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dir Joseph Kosinski
scr Eddy Kitsis, Adam Horowitz
prd Sean Bailey, Steven Lisberger, Jeffrey Silver
with Jeff Bridges, Garrett Hedlund, Olivia Wilde, Bruce Boxleitner, Michael Sheen, James Frain, Beau Garrett, Amy Esterle, Owen Best, Brandon Jay McLaren, Anis Cheurfa, Cillian Murphy
release US/UK 17.Dec.10
10/US Disney 2h07
Black and neon: Sheen and Hedlund
Boxleitner and Bridges in Tron (1982)
|R E V I E W B Y R I C H C L I N E|
It's fairly safe to say that most of the fans of this long-awaited sequel won't have been born when the original Tron was released in 1982. With the derivative story and direction, the whizzy effects are its only calling card.
After his computer-genius father Flynn (Bridges) disappeared, Sam (Hedlund) grew up not wanting anything to do with Dad's business. But when the company shifts priorities, he takes action. This sparks a message from Flynn's business partner (Boxleitner) that sends Sam investigating the old arcade game Tron. Suddenly, Sam is zapped into his father's cyberworld, where he has to battle to stay alive. And when he finds his now-old dad, he teams up with the hot Quorra (Wilde) to defeat the evil leader Clu (a digital young Bridges) and get home.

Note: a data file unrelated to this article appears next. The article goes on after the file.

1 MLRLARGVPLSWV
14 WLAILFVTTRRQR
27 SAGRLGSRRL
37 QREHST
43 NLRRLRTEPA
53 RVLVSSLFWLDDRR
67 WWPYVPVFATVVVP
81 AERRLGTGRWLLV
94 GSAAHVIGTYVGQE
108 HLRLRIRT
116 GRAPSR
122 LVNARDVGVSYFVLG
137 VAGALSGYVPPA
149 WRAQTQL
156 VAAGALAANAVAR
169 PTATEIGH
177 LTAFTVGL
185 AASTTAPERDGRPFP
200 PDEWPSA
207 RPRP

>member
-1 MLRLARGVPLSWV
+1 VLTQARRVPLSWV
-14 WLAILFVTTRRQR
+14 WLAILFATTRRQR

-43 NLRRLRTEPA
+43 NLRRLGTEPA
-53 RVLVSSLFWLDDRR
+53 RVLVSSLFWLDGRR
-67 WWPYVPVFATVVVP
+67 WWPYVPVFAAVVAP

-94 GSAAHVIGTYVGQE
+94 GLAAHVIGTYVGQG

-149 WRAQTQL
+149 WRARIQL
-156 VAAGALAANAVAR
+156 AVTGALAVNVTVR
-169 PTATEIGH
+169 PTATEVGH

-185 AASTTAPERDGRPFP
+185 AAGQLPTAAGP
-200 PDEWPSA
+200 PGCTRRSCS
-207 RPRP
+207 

It's the father-son dynamic that makes this film watchable, even if the screenplay seems rather uninterested in the issues at hand. The thin plot strains to work in a series of visually intriguing (but logistically confusing) scenarios and accompanied by a pulsing Daft Punk soundtrack. Everything is glassy and black, and darkly beautiful, but without a resonant story it begins to feel very dull. And even the ubiquitous neon accents can't bring it to life.
The cast is fine, with Bridges offering an amusingly Zenned-out performance as the older Flynn, sparking off the lithe physicality of both Hedlund and Wilde. There is some connection between these three, although the actors never get to make much of it. And Sheen pops up in a wacky scene-stealing role as a swaggering club owner who seems to have wandered in from The Fifth Element.
References to other films abound, from the parallel-underworld setting of The Matrix to a continual stream of Star Wars echoes, from Clu's Darth Vader entrance ("I am your father") to a folding-wing plane with a Falcon-like gun turret. But besides the blacked-our colour scheme, there's nothing original here. By contrast, the 1982 film was so unusual - in story, structure and imagery - that it forever changed cinema without anyone quite noticing. It's hard to imagine that anyone beyond fanboys will give this movie much more than a passing look.
|R E A D E R R E V I E W S|
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© 2010 by Rich Cline, Shadows on the Wall|
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